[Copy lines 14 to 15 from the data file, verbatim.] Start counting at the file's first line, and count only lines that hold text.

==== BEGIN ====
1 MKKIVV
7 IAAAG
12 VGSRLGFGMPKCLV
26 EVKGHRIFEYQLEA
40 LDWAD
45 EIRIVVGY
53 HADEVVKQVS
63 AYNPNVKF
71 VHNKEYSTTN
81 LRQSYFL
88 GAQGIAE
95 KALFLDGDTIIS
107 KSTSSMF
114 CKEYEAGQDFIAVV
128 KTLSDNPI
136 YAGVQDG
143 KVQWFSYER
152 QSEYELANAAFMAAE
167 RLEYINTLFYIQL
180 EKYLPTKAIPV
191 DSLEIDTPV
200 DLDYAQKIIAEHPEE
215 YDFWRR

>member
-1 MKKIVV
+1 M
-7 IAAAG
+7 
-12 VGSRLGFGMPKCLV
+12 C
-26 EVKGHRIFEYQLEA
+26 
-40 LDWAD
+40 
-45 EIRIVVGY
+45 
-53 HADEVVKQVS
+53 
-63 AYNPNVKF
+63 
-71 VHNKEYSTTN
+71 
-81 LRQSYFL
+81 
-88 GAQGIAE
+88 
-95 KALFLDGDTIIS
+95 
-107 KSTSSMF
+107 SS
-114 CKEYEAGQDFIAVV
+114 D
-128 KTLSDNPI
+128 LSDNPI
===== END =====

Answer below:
114 CKEYEAGQDFIAVV
128 KTLSDNPI